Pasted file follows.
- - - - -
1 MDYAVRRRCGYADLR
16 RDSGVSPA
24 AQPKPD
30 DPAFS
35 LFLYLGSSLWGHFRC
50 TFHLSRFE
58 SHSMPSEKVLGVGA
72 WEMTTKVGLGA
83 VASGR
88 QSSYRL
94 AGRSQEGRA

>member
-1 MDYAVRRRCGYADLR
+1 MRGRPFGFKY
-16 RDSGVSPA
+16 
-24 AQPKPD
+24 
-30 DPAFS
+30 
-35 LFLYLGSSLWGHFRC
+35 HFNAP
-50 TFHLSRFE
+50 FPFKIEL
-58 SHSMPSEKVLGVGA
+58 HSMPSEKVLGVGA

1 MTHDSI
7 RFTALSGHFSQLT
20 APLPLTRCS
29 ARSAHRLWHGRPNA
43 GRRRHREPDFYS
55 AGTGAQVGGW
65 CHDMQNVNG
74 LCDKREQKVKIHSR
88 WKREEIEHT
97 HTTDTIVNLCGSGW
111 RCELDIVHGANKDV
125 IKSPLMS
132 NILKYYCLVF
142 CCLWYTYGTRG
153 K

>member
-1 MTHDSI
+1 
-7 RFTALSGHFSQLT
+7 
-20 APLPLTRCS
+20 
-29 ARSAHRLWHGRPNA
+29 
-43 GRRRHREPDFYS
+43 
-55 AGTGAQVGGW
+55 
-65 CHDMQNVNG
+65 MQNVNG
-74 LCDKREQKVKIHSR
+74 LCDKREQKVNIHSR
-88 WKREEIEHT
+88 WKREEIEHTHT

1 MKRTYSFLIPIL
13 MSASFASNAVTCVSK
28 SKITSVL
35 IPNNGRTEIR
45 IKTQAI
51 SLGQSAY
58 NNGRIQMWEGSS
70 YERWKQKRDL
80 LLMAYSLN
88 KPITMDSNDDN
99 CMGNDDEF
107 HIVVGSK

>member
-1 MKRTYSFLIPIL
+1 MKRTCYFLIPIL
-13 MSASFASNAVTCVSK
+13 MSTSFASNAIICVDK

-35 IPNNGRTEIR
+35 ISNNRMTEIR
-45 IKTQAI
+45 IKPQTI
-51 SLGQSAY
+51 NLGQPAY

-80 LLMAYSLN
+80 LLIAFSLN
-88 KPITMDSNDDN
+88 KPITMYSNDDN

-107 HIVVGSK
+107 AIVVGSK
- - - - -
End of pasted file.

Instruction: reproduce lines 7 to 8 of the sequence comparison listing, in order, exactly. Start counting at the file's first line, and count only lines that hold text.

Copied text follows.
58 SHSMPSEKVLGVGA
72 WEMTTKVGLGA